Nearly finished US peace plan won’t call for two-state solution — report

Senior White House officials say proposal also won’t urge ‘fair and just solution’ to Palestinian refugees, but will offer specific prescriptions for borders and other issues

Prime Minister Benjamin Netanyahu (left) and US President Donald Trump in the White House Oval Office, March 5, 2018 (Haim Tzach/GPO)
Prime Minister Benjamin Netanyahu (left) and US President Donald Trump in the White House Oval Office, March 5, 2018 (Haim Tzach/GPO)

US President Donald Trump’s peace plan is nearly finished and the White House intends to present to the proposal soon, The New York Times reported Sunday.

Likening the plan to the Israeli-developed GPS app Waze — which allows users to bypass traffic jams — one senior US official told the paper that the “ultimate deal” would prevent both sides from falling into the traps that have sunk most other peace proposals.

Officials said the administration was putting finishing touches on the plan.

While the three senior officials interviewed for the article declined to provide the details of the proposal, they told The New York Times that it would not have a set of broad guiding principles as previous plans have been known to contain.

Instead, the document is said to provide specific solutions to the main issues of borders, security, refugees and the status of Jerusalem.

The officials anticipated that Israelis and Palestinians would accept some parts of the plan while rejecting others.

US President Donald Trump reaches to shake Palestinian Authority President Mahmoud Abbas’s hand before a meeting at the Palace Hotel during the 72nd United Nations General Assembly on September 20, 2017, in New York. (AFP Photo/Brendan Smialowski)

The US officials said it will not call for a two-state solution, but will provide pathways that would lead to the creation of two states. In addition, while the plan will not call for a “fair and just solution” to the issue of Palestinian refugees, as previous proposals have done, it will provide ways to handle the issue.

The senior officials told The New York Times that the traditional use of broad suggestions due to fear of alienating the sides had proved insufficient.

Palestinians have already expressed skepticism over the plan, accusing the US of bias toward Israeli positions following Trump’s December decision to recognize Jerusalem as Israel’s capital. Palestinians claim East Jerusalem as the capital of their future state.

Palestinian Authority President Mahmoud Abbas and his aides have refused to meet with Trump administration officials since the president’s declaration, even turning down a Tuesday White House sit-down designed to address the humanitarian crisis in Gaza.

Palestinian frustration has been compounded by Washington’s decision in January to withhold some $100 million in aid to the UN agency for Palestinian refugees.

That month, Trump told the World Economic Forum in Davos that the Palestinians must return to peace talks in order to receive US aid money.

In February, the White House announced that it would open its Jerusalem embassy in May 2018 to coincide with the 70th anniversary of Israel’s independence.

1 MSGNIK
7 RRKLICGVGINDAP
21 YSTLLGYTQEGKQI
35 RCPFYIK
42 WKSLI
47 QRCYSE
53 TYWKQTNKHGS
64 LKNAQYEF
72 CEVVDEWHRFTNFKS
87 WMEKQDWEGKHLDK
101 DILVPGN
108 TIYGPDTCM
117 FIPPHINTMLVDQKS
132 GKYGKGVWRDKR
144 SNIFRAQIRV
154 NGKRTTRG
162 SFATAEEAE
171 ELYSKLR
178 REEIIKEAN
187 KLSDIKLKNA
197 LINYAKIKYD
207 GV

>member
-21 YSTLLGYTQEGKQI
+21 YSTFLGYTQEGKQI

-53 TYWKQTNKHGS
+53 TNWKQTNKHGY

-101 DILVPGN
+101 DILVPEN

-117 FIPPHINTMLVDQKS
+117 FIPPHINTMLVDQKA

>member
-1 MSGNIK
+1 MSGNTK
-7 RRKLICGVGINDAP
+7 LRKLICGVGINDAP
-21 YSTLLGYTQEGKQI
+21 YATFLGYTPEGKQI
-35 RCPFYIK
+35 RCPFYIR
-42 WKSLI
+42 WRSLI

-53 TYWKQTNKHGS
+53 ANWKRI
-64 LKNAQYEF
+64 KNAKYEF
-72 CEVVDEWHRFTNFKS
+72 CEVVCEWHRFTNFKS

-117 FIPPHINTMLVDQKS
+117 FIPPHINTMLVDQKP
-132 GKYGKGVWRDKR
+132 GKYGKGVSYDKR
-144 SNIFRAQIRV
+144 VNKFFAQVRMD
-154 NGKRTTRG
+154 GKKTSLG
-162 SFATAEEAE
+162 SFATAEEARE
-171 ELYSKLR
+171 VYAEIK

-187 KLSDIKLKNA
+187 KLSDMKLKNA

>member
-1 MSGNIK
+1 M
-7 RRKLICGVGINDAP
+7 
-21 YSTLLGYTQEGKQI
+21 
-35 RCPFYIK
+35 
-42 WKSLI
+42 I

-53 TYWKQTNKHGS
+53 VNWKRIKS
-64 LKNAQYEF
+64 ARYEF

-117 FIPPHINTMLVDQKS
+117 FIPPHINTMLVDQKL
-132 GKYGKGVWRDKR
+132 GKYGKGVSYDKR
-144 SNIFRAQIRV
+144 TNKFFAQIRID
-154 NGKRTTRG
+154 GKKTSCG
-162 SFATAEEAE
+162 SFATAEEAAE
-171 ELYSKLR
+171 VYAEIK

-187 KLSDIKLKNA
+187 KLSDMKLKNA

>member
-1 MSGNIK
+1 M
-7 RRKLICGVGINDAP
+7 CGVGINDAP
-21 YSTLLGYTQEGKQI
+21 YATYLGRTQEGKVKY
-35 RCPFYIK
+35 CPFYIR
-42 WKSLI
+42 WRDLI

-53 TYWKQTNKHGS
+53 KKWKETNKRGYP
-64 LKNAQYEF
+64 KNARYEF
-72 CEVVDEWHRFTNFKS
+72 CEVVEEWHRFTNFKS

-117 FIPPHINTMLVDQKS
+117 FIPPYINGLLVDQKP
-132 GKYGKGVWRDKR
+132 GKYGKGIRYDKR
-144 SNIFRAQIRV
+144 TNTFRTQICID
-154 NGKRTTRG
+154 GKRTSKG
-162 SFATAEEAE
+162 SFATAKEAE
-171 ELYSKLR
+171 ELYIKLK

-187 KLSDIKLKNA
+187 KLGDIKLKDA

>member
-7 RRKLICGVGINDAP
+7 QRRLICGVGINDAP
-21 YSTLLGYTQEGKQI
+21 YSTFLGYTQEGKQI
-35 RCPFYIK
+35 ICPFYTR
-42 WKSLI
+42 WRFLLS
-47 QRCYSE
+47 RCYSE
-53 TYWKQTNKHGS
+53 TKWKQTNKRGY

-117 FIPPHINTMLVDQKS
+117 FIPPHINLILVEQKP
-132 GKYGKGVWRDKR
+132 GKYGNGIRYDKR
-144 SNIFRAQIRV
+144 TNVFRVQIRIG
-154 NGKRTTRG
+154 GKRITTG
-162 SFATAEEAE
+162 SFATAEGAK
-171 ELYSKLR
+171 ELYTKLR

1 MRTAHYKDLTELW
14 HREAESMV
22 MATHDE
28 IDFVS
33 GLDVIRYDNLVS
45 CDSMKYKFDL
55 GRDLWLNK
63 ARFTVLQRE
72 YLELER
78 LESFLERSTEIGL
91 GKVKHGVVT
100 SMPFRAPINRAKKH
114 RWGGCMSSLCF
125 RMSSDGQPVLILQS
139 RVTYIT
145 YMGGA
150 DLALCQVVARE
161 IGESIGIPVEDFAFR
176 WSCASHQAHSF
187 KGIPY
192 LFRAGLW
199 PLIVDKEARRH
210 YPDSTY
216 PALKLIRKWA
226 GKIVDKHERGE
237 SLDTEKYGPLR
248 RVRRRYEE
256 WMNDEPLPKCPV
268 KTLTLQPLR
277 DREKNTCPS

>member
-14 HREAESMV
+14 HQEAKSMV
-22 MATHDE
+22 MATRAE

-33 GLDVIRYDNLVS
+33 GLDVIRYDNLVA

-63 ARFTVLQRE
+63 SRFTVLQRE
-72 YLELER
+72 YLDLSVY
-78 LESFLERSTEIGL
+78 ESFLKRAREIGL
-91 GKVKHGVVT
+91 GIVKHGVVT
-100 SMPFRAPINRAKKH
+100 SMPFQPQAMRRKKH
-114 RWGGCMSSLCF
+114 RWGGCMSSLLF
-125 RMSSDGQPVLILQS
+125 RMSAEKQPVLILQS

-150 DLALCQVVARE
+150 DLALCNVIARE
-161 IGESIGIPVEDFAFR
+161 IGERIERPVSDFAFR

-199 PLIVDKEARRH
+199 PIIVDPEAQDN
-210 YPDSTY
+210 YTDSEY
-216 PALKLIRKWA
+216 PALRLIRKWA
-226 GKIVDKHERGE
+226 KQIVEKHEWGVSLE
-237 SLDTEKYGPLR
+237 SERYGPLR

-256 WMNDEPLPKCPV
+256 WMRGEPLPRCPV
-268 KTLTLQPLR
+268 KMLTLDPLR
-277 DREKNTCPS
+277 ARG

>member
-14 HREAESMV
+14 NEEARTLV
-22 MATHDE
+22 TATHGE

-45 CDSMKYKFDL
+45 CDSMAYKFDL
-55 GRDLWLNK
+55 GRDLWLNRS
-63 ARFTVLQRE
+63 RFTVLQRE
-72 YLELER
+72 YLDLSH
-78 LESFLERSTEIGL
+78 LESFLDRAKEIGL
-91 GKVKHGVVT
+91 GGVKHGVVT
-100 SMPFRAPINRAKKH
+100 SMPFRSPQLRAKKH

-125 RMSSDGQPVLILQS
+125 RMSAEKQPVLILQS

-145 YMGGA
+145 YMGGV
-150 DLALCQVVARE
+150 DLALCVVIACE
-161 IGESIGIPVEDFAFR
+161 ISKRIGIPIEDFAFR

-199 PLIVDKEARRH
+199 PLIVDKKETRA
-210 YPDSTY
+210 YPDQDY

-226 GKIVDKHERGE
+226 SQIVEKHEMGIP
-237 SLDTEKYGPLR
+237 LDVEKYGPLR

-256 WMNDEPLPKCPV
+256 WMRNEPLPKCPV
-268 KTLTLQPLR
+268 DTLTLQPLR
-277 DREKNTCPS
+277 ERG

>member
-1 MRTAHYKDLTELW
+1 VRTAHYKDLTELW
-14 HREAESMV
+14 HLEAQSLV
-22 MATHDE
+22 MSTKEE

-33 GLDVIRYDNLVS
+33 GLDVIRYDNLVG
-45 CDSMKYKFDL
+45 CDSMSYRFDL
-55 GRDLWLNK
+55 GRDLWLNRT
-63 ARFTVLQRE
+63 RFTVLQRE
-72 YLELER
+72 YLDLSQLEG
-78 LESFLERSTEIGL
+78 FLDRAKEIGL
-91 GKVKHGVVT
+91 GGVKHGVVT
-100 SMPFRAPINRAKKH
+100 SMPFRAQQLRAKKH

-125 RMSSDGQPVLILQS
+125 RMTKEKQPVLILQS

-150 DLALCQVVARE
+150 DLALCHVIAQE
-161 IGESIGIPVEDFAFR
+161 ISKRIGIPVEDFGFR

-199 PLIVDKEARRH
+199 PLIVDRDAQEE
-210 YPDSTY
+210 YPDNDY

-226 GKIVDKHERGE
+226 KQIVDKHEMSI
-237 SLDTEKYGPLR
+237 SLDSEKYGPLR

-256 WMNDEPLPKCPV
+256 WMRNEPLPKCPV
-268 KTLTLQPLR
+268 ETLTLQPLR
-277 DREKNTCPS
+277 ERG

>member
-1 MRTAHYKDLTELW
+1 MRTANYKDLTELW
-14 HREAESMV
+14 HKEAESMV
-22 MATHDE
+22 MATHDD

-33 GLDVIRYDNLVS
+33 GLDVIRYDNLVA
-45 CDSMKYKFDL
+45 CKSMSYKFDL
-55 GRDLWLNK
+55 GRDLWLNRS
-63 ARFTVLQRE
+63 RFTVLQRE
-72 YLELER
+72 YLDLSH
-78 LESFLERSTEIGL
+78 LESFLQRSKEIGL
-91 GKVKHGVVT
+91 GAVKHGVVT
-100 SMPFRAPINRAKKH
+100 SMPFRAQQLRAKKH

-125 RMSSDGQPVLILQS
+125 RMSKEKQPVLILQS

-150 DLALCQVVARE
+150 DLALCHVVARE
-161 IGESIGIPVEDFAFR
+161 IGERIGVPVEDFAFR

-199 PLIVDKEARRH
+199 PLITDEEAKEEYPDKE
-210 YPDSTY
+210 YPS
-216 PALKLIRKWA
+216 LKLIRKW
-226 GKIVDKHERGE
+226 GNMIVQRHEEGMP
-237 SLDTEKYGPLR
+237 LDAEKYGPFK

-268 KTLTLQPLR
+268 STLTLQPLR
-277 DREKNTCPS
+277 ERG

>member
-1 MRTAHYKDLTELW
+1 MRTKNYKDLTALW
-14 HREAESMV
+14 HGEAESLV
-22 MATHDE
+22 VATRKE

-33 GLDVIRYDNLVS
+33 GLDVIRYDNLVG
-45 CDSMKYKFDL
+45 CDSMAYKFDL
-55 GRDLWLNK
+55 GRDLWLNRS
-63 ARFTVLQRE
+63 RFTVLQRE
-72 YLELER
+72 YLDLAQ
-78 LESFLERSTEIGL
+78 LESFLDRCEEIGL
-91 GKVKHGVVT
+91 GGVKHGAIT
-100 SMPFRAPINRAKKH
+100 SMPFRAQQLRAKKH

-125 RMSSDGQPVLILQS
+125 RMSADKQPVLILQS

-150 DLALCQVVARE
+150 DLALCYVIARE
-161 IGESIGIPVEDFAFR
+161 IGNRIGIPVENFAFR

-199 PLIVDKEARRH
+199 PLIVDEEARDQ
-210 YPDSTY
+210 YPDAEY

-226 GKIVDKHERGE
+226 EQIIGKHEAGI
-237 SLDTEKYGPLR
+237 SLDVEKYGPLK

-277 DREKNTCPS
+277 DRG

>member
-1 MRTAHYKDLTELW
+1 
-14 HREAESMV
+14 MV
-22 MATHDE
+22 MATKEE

In this May 23, 2017 file photo, US President Donald Trump, left, shakes hands with Israeli Prime Minister Benjamin Netanyahu at the Israel Museum in Jerusalem (AP Photo/Sebastian Scheiner, File)

For the past several months, the Palestinians have insisted that the Trump administration could not play the role of honest broker in any peace process and have been shopping around for other countries or international bodies willing to replace Washington.

The plan has been in the works for several months, but administration officials have been mum on specific timing for its release. On Sunday, Netanyahu reportedly told members of his cabinet that there is still no “concrete” US peace plan, according to Channel 10 news.

“At the moment, there is no concrete American peace plan on the table. I’m not saying there won’t be, but at the moment there isn’t,” Netanyahu, who met with Trump and other US officials last week, was quoted as saying.

He told reporters in Washington that Palestinian peace efforts had taken only a small sliver of his bilateral meeting with Trump last Monday, with most of it focused on Iran.

Netanyahu has also been focused on crises at home, with contentious legislation to exempt ultra-Orthodox citizens from mandatory military service threatening to topple his government.

The prime minister also faces a slew of graft probes that have led his political opponents to question his ability to continue governing.

Last month, police recommended Netanyahu be indicted in a pair of corruption investigations, known as Cases 1000 and 2000.

He is also a suspect in the Case 4000 investigation involving suspicions that telecom giant Bezeq’s controlling shareholder Shaul Elovitch ordered the Walla news site, which he owns, to grant positive coverage to the Netanyahus in exchange for the prime minister’s advancement of regulations benefiting him financially.

Prime Minister Benjamin Netanyahu leads the weekly government conference at the Prime Minister’s Office in Jerusalem on March 11, 2018.(Marc Israel Sellem/Pool)

In Case 1000, Netanyahu and his wife are suspected of receiving illicit gifts from billionaire benefactors, amounting to some NIS 1 million ($282,000) worth of cigars and champagne from the Israeli-born Hollywood producer Arnon Milchan and Australian resort owner James Packer, in return for certain benefits.

Case 2000 involves a suspected illicit quid-pro-quo deal between Netanyahu and Yedioth Ahronoth newspaper publisher Arnon Mozes that would have seen the prime minister weaken a rival daily, the Sheldon Adelson-backed Israel Hayom, in return for more favorable coverage from Yedioth.

Netanyahu has denied any wrongdoing in any of the cases.

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